[G.R. No. 11711. August 18, 1916. ]
MANUEL CEMBRANO CHAN GUANCO, on behalf of Wat Ki Hing, Plaintiff-Appellee, v. THE INSULAR COLLECTOR OF CUSTOMS, Defendant-Appellant.
Attorney-General Avanceña for Appellant.
Crossfield & O’Brien for Appellee.
ALIENS; CHINESE EXCLUSION AND DEPORTATION; SERVANTS OF RESIDENT MERCHANTS. — Resident Chinese merchants of the Philippine Islands are permitted to bring into Islands their Chinese servants who are not citizens of territory of the United States and who laborers to the prohibited class and have never in the Philippine Islands before.
D E C I S I O N
JOHNSON, J. :
The only question presented by this appeal is whether or not a resident Chinese merchant of the Philippine Islands may bring into the Islands, as servants, Chinamen who are not citizens of the Philippine Islands, who are laborers and belong to the prohibited class, and who have never been in the Philippine Islands before.
It appears from the record that on or about the 28th of January, 1916, on Wat Ki Hing, a Chinese female servant, arrived at the port of Manila on the steamship Taming, together with her employer, Go E. Non, who was a Chinese woman, the wife of Choy Fu Say. It is admitted that Choy Fu Say was the husband of Go E. Non, both being Chinese persons or persons of the Chinese race and that said husband was a resident merchant of the Philippine Islands.
It is further admitted that the said Wat Ki Hing was a Chinese woman; that she was a laborer and a servant of the family of Choy Fu Say.
It is further admitted that Wat Ki Hing had never in the Philippine Islands before; that she was coming her for the first time.
The question of the right of Wat Ki Hing to enter the Philippine Islands was submitted to a board of special inquiry, which found that she was the servant of a Chinese woman; that she had been such servant for a period of five years, and that she intended to remain as such servant; that she had never been in the Philippine Islands before; that she presented none of the certificates required by law for the admission of Chinese. Upon said facts the board refused her the right to land in the Philippine Islands.
From that decision of the board of special inquiry and appeal was taken to the Collector of Customs, who after considering all of the facts and circumstances of the case and after a careful examination of the testimony offered on behalf of the applicant, sustained and affirmed the decision of the board of special inquiry and ordered the said Wat Ki Hing to be deported on the next sailing of the vessel that brought her to the Philippine Islands or some other vessel of the same line.
Later a petition for the writ of habeas corpus was presented in the Court of First Instance and due answer made thereto. After a consideration of the record made by the board of special inquiry, the lower court found that by virtue of paragraph 2 of the treaty of 1880 between the United States and China , Chinese merchants coming to and entering territory of the United States had a right to bring with them their domestic servants and therefore revoked the order of the Collector of Customs and entered a judgment admitting Wat Ki Hing into the Philippine Islands.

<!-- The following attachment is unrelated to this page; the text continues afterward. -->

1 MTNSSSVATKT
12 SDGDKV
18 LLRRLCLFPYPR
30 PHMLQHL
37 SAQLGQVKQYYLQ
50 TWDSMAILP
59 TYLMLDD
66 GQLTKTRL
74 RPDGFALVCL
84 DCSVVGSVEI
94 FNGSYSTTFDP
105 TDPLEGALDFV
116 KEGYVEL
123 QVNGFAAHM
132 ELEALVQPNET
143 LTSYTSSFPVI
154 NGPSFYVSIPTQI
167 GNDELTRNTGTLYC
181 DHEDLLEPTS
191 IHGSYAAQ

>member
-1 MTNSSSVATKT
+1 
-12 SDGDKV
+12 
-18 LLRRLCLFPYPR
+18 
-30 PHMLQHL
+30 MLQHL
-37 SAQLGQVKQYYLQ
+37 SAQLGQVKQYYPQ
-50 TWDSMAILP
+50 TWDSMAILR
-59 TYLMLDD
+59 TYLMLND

From that judgment the Attorney-General appealed to this court and presents a brief there in which the attempts to show that the conclusion of the lower court was erroneous. The appellee presents no brief, expressly renouncing his right so to do.
It is true that the treaty of 1880 between the United States and China permits Chinese subjects who are teachers, students, or merchants to enter the United States under certain conditions, and to bring with them their body or household servants, etc. While that is true, we do not believe that it was the intention of the contracting parties to permit Chinese teachers, students, or merchants, residing within the territory of the United State, to return to their native land and bring back with them, into the United States, upon their return, their domestic servants. To permit that interpretation of the law would, in our judgment, destroy one of the fundamental purposes of the Chinese Exclusion Law. If they residing within territory of the United States, they are not supposed to have household servants in China. Only when they are residing in China and are entering the Untied States may they bring with them their domestic servants. If the rule were otherwise the country might be crowded with Chinese laborers who were brought in under the guise of being domestic servants. If that were permitted by the Government the courts would be called upon to determine how many domestic servants were necessary. We are of the opinion that the treaty or the Act of Congress made in lieu thereof did not contemplated that the permission to Chinese subjects to bring into the United States their domestic servants should apply to Chinese teachers, students, or merchants who had already become residents in territory of the United States.
We are the opinion, therefore, that the judgment of the lower court should be revoked, and that Wat Ki Hing should be returned to the Collector of Customs and that the order of the Collector of Customs should be affirmed and that she should be deported in accordance with the provisions thereof.
Our attention, however, has been called to the fact that the said Wat Ki Hing did, on or about the 20th of May, 1916, voluntarily, and at her own expense, return to China. It is further alleged that during the pendency of the appeal she gave a cash bond in the sum of P500 for her liberty. Inasmuch, therefore, as she has voluntarily complied with the order of the Collector of Customs, it is hereby ordered and directed that the cash bond be returned to her, or to her representative. So ordered.
Torres, Moreland, Trent, and Araullo, JJ., concur.
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